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Tags: Leopoldo Lopez, Nicolás Maduro, Venezuela protests

UN Finds Venezuela’s Detention of Leopoldo López Illegal

October 10, 2014

by AQ Online

The family of imprisoned Venezuelan opposition leader Leopoldo López announced yesterday that the United Nations Working Group on Arbitrary Detention ruled in Opinion No. 26/2014 that López is being held illegally, and called for his release. The Working Group consists of five members appointed by the UN Human Rights Council that investigate possible cases of arbitrary detention, and they have been working on the Lopéz case since he was arrested on February 18 for the alleged incitement of violence during widespread protests.

López, the national coordinator of the opposition party Voluntad Popular (Popular Will), is being held at the Ramo Verde military prison in Miranda state. In addition to determining that López’ detention was “arbitrary,” the Working Group asked the Venezuelan government for reparations for his detention. President Nicolás Maduro’s government had previously met with the Working Group to defend its treatment of López and argue against López’ claims, although they were unsuccessful. The group further noted that his imprisonment appeared to be motivated by political opinion.

The government detained hundreds of demonstrators involved in the anti-government protests that erupted in February, including Mayors Daniel Ceballos and Enzo Scarano from San Cristobal and San Diego, respectively. The government is currently facing numerous allegations of human rights violations surrounding both the arrests and the treatment of its prisoners. International criticism of the detentions has increased in recent weeks, with calls for the release of prisoners from U.S. President Barack Obama and OAS Secretary General José Miguel Insulza.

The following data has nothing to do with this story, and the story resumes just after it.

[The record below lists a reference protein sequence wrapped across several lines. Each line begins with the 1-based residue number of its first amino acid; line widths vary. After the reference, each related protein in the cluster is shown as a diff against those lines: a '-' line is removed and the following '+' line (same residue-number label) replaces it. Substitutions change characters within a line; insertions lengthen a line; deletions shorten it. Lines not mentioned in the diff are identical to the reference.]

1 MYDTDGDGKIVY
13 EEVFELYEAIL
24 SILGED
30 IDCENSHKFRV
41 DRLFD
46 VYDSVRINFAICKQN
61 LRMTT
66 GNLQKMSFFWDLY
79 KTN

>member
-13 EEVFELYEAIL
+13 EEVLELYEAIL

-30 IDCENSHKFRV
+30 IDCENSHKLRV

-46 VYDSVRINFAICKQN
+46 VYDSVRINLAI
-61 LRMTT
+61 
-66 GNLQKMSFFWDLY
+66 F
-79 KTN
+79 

Tags: Leopoldo Lopez, Nicolás Maduro, United Nations (UN)

Venezuelan Opposition Leader Has Sights Set on 2015 Elections

October 8, 2014

by AQ Online

Jesus Torrealba, the new chief of Venezuela’s Mesa de la Unidad Democrática (Democratic Unity Roundtable—MUD) opposition coalition, has targeted Venezuela’s 2015 parliamentary elections as the opposition’s next strategic opportunity to end chavista rule. After narrowly losing the presidential election to President Nicolás Maduro in 2013, the opposition coalition is now looking to win a majority in the National Assembly next year in order to put pressure on the president and potentially force a recall referendum in 2016.

Although the ruling Partido Socialist Unido de Venezuela (United Socialist Party of Venezuela—PSUV) maintains control over the executive and legislative branches, Maduro’s administration has been beleaguered by a rapidly declining economy, 63 percent inflation, high crime rates, and shortages of basic goods.

In addition to the months-long protests against the Maduro government that engulfed several major cities in Venezuela earlier this year, the administration has also come under fire from a dissident faction on the Left critical of what it sees as a departure from the Bolivarian Revolution’s ideals. "What we have now is deterioration ...This is chavismo's worst moment ever," Gonzalo Gomez Frieire, leader of the dissident Marea Socialista (socialist tide) told Reuters.